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What's in the Bag: John Conrad Williams

by Chris Gampat on 03/09/2010

Long time readers of my work will know that I talk often about my mentor. Today, I’m proud to present to you a bio on just that man: John Conrad Williams. As a photographer that has shot for New York Newsday for quite some time now and has been around the world on assignments in addition to covering lots of hard to shoot stories, John is a man of lots of knowledge and is always willing to share it. I got meet up with him recently at my favorite restaurant to talk and catch up.

Gear

John uses the Nikon D3s and the D3 these days. He also carries around the 24-70mm F2.8 ED, 70-200mm F2.8 ED VR II, SB-900 and the 14mm F2.8. He’s used these to shoot sports, street stories, etc. They’ve worked very well for him over the time that he has been working on an Alzheimer’s story (around two years.)

John told me a horror story that I actually found hard to believe. He accidentally left his D3s on top of his car for a couple of days in the ski rack. During that time period, it wobbled around while his wife and him both drove his car. Additionally, it rained for quite a bit. The camera soaked up quite a bit of the rain. It wasn’t focusing, the prism seemed a bit scratched and it wouldn’t fire. The 24-70mm F2.8 lens attached was fine though. He made an appointment to take it to Nikon the next day for service. However, he didn’t need to, the camera recovered. When he took it to Nikon, they told him that nothing was wrong with the camera.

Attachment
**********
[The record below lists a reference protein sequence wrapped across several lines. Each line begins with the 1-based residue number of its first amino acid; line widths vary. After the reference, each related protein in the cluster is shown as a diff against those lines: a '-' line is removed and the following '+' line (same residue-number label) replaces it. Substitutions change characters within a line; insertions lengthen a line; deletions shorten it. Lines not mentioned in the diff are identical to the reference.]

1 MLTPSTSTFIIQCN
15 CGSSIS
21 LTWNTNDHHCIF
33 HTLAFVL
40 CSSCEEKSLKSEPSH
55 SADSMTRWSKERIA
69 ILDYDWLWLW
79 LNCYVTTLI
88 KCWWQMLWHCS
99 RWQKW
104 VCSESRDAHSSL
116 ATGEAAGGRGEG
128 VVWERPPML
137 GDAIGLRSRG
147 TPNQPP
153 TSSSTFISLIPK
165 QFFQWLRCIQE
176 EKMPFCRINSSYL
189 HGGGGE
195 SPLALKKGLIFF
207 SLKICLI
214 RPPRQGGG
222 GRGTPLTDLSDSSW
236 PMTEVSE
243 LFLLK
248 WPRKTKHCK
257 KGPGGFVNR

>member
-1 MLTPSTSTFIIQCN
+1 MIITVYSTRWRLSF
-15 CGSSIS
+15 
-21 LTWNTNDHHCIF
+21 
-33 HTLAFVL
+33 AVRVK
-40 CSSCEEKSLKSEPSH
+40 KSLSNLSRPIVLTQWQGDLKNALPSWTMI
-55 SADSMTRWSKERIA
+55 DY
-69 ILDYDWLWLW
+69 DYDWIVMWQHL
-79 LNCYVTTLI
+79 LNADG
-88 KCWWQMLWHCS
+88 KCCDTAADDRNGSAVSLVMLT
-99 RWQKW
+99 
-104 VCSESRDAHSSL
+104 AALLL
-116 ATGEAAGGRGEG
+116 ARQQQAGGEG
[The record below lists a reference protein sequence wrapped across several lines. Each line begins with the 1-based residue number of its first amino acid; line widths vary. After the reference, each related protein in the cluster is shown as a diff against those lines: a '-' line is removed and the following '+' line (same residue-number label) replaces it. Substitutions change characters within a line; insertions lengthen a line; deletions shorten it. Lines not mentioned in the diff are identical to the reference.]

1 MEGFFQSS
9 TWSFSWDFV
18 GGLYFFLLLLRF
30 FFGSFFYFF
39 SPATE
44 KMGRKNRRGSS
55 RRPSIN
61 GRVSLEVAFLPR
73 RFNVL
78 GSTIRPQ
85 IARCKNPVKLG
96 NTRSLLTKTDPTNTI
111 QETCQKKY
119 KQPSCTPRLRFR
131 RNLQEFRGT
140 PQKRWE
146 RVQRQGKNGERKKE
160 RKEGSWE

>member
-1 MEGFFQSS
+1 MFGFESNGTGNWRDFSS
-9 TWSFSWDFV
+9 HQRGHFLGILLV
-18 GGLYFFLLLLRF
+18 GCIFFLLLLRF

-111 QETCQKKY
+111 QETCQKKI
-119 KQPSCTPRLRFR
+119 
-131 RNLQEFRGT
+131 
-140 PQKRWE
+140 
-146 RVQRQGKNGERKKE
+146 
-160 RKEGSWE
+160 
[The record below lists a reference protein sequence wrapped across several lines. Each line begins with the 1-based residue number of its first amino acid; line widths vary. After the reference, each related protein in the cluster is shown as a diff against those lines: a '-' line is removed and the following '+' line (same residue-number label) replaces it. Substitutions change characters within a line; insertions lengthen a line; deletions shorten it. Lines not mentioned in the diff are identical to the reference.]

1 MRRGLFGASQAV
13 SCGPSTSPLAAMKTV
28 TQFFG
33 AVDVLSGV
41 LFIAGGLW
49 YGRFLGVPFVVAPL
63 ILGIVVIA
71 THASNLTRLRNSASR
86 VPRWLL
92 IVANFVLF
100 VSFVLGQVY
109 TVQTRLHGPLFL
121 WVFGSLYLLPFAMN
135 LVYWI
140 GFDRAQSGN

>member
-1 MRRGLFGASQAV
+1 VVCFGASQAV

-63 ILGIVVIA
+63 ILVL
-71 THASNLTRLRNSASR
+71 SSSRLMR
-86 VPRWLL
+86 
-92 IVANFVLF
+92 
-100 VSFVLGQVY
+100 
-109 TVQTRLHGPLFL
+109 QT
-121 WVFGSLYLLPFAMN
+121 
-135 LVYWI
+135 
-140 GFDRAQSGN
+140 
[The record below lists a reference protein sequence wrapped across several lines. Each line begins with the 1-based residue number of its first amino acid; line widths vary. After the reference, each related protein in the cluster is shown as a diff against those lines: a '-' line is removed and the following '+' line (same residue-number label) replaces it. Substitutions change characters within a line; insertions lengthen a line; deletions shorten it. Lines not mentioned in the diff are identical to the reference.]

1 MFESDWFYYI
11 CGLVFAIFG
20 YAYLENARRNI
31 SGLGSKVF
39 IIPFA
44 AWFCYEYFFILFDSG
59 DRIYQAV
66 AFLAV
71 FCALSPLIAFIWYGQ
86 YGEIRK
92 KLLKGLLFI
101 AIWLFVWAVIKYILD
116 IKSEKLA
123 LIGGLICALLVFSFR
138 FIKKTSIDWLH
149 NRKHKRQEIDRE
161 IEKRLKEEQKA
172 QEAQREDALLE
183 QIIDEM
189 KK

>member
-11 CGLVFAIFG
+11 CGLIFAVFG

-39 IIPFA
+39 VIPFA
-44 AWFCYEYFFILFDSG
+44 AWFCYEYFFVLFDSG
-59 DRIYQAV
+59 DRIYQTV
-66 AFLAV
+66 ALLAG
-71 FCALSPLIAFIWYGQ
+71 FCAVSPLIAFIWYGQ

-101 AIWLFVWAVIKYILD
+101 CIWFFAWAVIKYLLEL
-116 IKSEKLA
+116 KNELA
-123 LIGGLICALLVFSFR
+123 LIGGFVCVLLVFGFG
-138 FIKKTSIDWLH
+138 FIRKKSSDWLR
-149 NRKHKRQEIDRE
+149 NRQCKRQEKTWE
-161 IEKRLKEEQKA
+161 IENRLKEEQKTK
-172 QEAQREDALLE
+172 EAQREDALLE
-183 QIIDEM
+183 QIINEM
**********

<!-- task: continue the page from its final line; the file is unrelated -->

It seemed a bit hard to believe, but it could be possible. Afterall, an entry level Sony did survive being frozen.

Backstory

John has been shooting for many, many years now and he’s seen a lot of changes in the industry. He loves digital and wouldn’t want to go back to film due to the versatility and image quality that digital offers.

John has been all around the world. I’ve seen some of his work while shooting in Sudan and other places. He recently came back from shooting in Haiti to cover the relief efforts for New York Newsday. The images he brought back are compelling and John uses the same techniques in photojournalism that I’ve spoken about before. Further though, he always makes sure that he gets in close, as those images provide us with the most intimate details.

He tells me that a good photojournalist should be able to shoot anything. The reason for this is because the skills can be easily applied and adapted to different situations, such as weddings.

John’s job has also changed much over the years. Instead of being a photojournalist these days, he a multimedia journalist. One day he may be writing, another day shooting and another day shooting videos. It all depends on how things are what is needed of him. It keeps him flexible but he also feels like he loses his skills if he’s not out there everyday shooting. As a photographer for years, I have to agree.

See last week’s What’s in the Bag for more.

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